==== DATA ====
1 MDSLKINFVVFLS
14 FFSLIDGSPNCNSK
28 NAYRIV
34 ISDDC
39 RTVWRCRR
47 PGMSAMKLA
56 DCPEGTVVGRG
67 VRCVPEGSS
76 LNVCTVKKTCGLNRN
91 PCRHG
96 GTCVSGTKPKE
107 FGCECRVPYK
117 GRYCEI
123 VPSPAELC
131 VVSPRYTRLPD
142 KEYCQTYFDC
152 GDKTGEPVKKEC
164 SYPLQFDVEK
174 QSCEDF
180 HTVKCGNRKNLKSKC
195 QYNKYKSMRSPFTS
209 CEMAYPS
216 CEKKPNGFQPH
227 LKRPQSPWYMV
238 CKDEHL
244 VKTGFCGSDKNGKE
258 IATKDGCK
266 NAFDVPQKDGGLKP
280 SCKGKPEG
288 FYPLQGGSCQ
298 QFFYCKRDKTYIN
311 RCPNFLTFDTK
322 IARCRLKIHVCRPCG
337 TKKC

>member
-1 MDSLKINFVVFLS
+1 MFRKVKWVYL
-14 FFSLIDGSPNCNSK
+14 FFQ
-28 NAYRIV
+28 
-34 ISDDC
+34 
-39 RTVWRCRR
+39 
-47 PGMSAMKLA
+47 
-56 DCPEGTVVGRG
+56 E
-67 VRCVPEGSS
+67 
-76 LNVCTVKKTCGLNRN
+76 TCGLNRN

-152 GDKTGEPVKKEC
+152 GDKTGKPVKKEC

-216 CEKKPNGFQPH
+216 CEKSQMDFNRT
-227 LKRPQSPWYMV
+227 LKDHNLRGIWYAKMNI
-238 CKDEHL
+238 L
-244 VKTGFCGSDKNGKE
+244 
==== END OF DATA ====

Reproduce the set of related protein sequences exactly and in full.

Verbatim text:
1 MDSLKINFVVFLS
14 FFSLIDGSPNCNSK
28 NAYRIV
34 ISDDC
39 RTVWRCRR
47 PGMSAMKLA
56 DCPEGTVVGRG
67 VRCVPEGSS
76 LNVCTVKKTCGLNRN
91 PCRHG
96 GTCVSGTKPKE
107 FGCECRVPYK
117 GRYCEI
123 VPSPAELC
131 VVSPRYTRLPD
142 KEYCQTYFDC
152 GDKTGEPVKKEC
164 SYPLQFDVEK
174 QSCEDF
180 HTVKCGNRKNLKSKC
195 QYNKYKSMRSPFTS
209 CEMAYPS
216 CEKKPNGFQPH
227 LKRPQSPWYMV
238 CKDEHL
244 VKTGFCGSDKNGKE
258 IATKDGCK
266 NAFDVPQKDGGLKP
280 SCKGKPEG
288 FYPLQGGSCQ
298 QFFYCKRDKTYIN
311 RCPNFLTFDTK
322 IARCRLKIHVCRPCG
337 TKKC

>member
-1 MDSLKINFVVFLS
+1 MFRKVKWVYL
-14 FFSLIDGSPNCNSK
+14 FFQ
-28 NAYRIV
+28 
-34 ISDDC
+34 
-39 RTVWRCRR
+39 
-47 PGMSAMKLA
+47 
-56 DCPEGTVVGRG
+56 E
-67 VRCVPEGSS
+67 
-76 LNVCTVKKTCGLNRN
+76 TCGLNRN

-152 GDKTGEPVKKEC
+152 GDKTGKPVKKEC

-216 CEKKPNGFQPH
+216 CEKSQMDFNRT
-227 LKRPQSPWYMV
+227 LKDHNLRGIWYAKMNI
-238 CKDEHL
+238 L
-244 VKTGFCGSDKNGKE
+244 